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What you need to know about measles: common questions answered

As the number of cases continues to increase, we're answering some of the most common questions about the disease.

PORTLAND, Ore. — The number of confirmed measles cases is growing by the day in Clark County, Washington. 

Washington Gov. Jay Inslee declared a state of emergency in response to the outbreak. The declaration allows more statewide resources to become available to address the disease.

In addition to the dozens of Clark County cases, a Seattle-area man who recently visited Southwest Washington has measles, officials said.

The outbreak has also spread to Oregon, where one Multnomah County resident has measles, and officials say the case is linked to the Washington outbreak.

People with measles may have exposed others at health clinics, schools, restaurants and other locations, including OMSI, Portland International Airport and the Moda Center.

Read the full list of potential exposure sites

As the number of cases continues to rise, we're answering some of the most common questions about the disease.

How do you get measles?

Measles is a highly contagious illness. People with measles can spread the virus before they show symptoms. It is spread through the air when a person with measles coughs or sneezes, according to the Centers for Disease Control and Prevention.

The people at the highest risk are those who haven't been vaccinated, pregnant women, infants 12 months or younger or people with weakened immune systems.

What are the symptoms?

Measles symptoms begin with a fever, cough, runny nose and red eyes, followed by a rash that usually begins at the head and spreads to the rest of the body, according to health officials.

The illness can last up to three weeks.

How serious can measles be?

Measles is a potentially deadly disease.

The CDC says severe complications from measles include pneumonia and encephalitis (brain swelling).

According to the CDC:

  • As many as one out of every 20 children with measles gets pneumonia, the most common cause of death from measles in young children.
  • About one child out of every 1,000 who get measles will develop encephalitis (swelling of the brain) which can lead to convulsions and can leave the child deaf or with intellectual disability.
  • For every 1,000 children who get measles, one or two will die from it.

The World Health Organization said approximately 110,000 people died from measles in 2017. Most of those people were children under the age of five. The number of worldwide deaths was much higher in 2000, when about 545,000 people died of measles.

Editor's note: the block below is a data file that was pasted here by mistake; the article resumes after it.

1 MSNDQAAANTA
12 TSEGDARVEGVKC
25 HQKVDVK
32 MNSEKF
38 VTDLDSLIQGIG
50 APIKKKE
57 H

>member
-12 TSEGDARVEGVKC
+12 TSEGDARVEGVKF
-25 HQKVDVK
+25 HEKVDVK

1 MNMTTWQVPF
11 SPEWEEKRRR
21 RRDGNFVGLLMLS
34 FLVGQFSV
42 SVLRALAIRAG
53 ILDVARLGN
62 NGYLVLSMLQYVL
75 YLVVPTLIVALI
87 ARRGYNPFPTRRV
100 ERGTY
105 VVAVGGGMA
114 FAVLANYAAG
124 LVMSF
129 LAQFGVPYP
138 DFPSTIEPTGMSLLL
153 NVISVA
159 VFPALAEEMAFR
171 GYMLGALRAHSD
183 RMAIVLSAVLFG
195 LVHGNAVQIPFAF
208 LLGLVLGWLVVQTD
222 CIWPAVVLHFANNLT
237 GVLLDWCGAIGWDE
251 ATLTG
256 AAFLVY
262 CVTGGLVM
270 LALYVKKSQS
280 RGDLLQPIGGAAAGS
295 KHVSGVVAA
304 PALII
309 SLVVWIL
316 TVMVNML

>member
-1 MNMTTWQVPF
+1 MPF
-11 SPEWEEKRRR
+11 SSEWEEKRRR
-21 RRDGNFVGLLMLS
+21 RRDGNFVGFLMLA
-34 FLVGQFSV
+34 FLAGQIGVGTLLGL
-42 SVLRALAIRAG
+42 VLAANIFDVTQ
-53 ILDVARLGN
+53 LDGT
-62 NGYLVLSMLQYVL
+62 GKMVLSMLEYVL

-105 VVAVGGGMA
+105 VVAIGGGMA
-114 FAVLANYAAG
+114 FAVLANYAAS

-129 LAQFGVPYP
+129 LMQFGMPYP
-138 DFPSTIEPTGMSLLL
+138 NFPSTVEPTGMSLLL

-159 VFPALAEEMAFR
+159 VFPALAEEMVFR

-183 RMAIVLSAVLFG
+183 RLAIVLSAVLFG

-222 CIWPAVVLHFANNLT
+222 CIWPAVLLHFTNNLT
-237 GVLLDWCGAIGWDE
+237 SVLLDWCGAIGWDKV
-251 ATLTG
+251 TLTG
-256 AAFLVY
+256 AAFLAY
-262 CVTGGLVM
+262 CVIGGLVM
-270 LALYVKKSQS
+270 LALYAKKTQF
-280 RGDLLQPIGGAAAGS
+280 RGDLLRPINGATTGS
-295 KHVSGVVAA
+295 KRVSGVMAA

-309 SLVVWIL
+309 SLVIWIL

The last reported measles death in the United States was in 2015, when an autopsy confirmed that a Washington woman who died of pneumonia had measles. No one suspected she had the disease.

What should you do if you think you might have measles?

Health officials say you should call your doctor immediately and explain what symptoms you have.

You should not go to the doctor without calling first. Health officials warn you could infect other people at a doctor’s office or hospital.

Why do some parents decide not to vaccinate their kids?

At least 30 of the people who’ve contracted measles in Clark County were not immunized, Washington health officials said, and the majority of cases are children.

In Washington, vaccinations are required for school-aged children, but state law allows parents to opt their children out of vaccines for personal, religious or medical reasons.

Dr. Alan Melnick, a health officer for Clark, Cowlitz, Skamania and Wahkiakum counties in Washington, says the majority of exemptions to vaccines he sees are not related to religious or medical reasons — they're "philosophical or personal."

Melnick says misinformation about vaccines continues to circulate on social media.

"What keeps me up at night is eventually having a child die from this completely preventable situation," Melnick said. "It's still out there, even though it's been debunked, that the measles vaccine results in autism. That's nonsense."

Amid the growing outbreak, Washington lawmakers introduced a bill that would ban personal exemptions for the measles, mumps and rubella (MMR) vaccine.

Vaccine resistance is one of the top 10 threats to global health in 2019, according to the World Health Organization.

How effective is the measles vaccine?

According to the CDC, one dose of the measles vaccine is 93 percent effective and two doses is 97 percent effective.

Is it possible to get measles if you’ve been vaccinated?

Yes, but it’s very unlikely. The CDC says about 3 percent of people who’ve been vaccinated will still get measles if they are exposed.

The good news is that vaccinated people are more likely to have a milder illness if they contract measles. They are also less likely to spread the disease to other people.

Read more frequently asked questions about measles from the CDC

RELATED: Health officials urge vaccinations amid dozens of Northwest measles cases

RELATED: Verify fast facts: Measles

The Associated Press and KING 5 News contributed to this report.